Peony Park, an Omaha amusement park that closed in the 1990s, was strictly segregated until July 26, 1963. Black people were allowed in parts of the park but were banned from the pool.
However, 58 years ago today, 10 members of the NAACP Youth Council swam briefly in the pool and celebrated a significant victory in Omaha's early march toward racial equality.
A lifeguard "escorted" the group of teens into the pool.
Previously, Black people had tried without success to fight Peony Park's ban.
One month before the July 26 swim, two Black Offutt Air Force Base airmen had initiated anti-discrimination legal action against Peony Park after they were denied entrance to the pool during an outing with white airmen. The City Prosecutor's Office filed a civil rights charge against the park.
Herb Rhodes and fellow members of the NAACP Youth Council challenged the racist ban earlier in July 1963 by trying to enter the pool. When they were denied entry, they and carloads of other young people peacefully stayed outside the gates, causing a long backup of would-be swimmers on a simmering summer day.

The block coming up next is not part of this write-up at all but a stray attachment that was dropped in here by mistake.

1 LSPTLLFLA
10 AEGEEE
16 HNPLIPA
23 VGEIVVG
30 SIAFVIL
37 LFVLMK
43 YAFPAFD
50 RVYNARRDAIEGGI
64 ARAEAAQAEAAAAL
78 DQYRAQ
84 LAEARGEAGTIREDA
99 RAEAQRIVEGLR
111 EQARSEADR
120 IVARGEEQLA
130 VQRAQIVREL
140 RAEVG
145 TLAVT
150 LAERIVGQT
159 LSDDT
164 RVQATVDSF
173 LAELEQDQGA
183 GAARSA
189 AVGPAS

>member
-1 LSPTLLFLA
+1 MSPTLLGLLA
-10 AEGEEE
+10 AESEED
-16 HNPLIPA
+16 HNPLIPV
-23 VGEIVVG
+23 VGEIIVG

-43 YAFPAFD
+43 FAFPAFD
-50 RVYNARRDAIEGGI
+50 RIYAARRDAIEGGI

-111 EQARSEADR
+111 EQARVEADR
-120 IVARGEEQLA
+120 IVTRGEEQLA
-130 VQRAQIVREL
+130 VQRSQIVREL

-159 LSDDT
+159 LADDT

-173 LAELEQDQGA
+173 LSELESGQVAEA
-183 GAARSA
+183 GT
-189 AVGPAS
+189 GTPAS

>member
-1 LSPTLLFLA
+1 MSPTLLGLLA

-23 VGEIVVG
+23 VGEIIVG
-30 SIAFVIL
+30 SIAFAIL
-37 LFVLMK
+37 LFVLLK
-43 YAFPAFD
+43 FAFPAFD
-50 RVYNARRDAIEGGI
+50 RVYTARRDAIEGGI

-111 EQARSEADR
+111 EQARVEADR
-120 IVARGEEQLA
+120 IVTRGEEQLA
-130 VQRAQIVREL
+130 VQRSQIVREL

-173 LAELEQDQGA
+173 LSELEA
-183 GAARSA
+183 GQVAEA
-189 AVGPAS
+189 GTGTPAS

Then-Gov. Frank Morrison said the amusement park appeared to be violating anti-discrimination laws. Rather than let Black people in, Peony Park officials closed the pool as demonstrators chanted outside.
Peony Park tried to get around the law by reopening as a private pool but eventually conceded and began admitting Black people. Rhodes was among the first Blacks to enter the once-segregated waters. He went back only once after that, but his children could go there as they wished in the future.
Bob Paris was a 22-year-old ex-Marine who had recently returned to Omaha. He worked full time at the Veterans Hospital to save money for college and helped with the youth council.
Paris said the incident involving the Offutt Air Force Base airmen and others solidified the resolve of youth council members.
"It wasn't about swimming in the pool," Paris said. "It was about one thing: denying us access."
Integrating Peony Park's pool was the young people's contribution. Their success rippled across the city and splashed through an unspoken but ever-present barrier that separated Black people from white people.